Awareness of Payment Reform: a Survey of Patients, Staff, and Providers in Safety Net Primary Care Clinics
Payment reform has been increasing in the U.S. health care system in recent years. Reforms move away from fee-for-service toward value-based payments, or compensation per-patient tied to care quality goals.1 Value-based payment is hypothesized to achieve the quadruple aim—improved care quality at lower costs with more satisfied patients and providers.2
Value-based payment presents both opportunities and challenges for health care clinics that see majority low-income patients (i.e., the safety net). While offering flexibility to invest in services to address patients’ social needs,3 it may discourage care for costly populations.4 Although evidence suggests cost-savings of value-based payment models for low-income, complex populations,5 the study of payment reform has focused on regional impact and rarely details mechanisms of change at the clinic level. Previous measurement of engagement within value-based programs has depended on secondhand reports from leaders,6not...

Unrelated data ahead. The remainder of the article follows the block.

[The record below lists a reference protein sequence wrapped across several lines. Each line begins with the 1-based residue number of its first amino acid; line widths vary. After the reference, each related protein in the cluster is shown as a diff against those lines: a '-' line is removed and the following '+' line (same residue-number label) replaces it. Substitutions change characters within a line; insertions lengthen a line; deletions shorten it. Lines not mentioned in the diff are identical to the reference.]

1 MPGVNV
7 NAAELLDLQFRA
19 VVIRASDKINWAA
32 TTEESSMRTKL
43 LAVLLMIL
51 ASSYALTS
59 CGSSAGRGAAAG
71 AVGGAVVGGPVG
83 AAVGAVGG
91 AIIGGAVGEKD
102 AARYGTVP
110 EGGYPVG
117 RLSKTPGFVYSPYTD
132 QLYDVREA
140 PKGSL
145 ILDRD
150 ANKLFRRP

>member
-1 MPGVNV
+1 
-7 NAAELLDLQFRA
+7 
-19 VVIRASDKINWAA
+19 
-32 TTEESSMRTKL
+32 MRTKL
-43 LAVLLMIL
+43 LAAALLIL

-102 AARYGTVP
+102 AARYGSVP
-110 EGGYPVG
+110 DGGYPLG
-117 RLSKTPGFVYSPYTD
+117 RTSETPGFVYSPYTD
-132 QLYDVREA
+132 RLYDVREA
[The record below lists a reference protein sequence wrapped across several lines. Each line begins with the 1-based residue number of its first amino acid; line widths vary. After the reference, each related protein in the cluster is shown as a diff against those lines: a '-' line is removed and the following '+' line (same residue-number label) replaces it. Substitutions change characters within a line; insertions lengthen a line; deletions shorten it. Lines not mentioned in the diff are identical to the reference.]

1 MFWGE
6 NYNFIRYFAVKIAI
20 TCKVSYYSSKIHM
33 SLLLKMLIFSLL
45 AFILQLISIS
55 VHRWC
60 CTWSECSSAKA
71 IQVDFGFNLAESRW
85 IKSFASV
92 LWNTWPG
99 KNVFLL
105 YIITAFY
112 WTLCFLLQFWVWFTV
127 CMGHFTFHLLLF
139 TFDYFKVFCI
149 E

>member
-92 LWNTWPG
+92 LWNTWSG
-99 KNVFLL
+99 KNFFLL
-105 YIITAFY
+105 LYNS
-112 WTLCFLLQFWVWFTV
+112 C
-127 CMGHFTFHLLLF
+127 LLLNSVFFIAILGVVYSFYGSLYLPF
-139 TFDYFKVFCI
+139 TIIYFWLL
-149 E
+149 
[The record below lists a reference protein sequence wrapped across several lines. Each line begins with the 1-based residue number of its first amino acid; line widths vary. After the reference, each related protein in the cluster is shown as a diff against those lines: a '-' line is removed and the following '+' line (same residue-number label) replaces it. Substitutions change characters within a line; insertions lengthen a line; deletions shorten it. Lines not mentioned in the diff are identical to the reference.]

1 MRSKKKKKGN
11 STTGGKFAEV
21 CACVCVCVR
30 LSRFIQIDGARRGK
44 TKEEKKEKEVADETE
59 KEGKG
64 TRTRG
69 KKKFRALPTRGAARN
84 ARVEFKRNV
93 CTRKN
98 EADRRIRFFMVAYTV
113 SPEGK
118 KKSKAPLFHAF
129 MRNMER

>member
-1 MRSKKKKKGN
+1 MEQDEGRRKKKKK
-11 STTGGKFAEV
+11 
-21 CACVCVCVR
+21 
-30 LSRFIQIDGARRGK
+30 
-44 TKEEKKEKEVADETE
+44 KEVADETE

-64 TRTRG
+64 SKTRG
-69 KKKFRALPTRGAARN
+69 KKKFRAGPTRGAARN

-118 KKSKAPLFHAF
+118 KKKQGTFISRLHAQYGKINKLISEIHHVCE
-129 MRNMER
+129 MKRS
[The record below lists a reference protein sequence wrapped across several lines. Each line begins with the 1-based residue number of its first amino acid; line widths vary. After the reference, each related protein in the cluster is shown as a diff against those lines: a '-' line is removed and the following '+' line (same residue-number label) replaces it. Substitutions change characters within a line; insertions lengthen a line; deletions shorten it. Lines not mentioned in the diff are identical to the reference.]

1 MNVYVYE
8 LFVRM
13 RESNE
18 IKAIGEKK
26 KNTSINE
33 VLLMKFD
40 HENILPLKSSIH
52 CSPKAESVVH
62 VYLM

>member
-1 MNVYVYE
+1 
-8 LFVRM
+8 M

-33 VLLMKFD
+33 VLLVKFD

We would like to acknowledge Melissa M. Adkins for help with data collection, management, and submission.
This paper was supported by a grant (no. 73615) from the Robert Wood Johnson Foundation.
Compliance with Ethical Standards
Conflict of Interest
Dr. Linzer works with AMA, Institute for Healthcare Improvement and the American College of Physicians, on clinician work life improvements. Dr. Guthrie reports that her husband owns stock in Merck and Express Scripts. The other authors report no conflicts.
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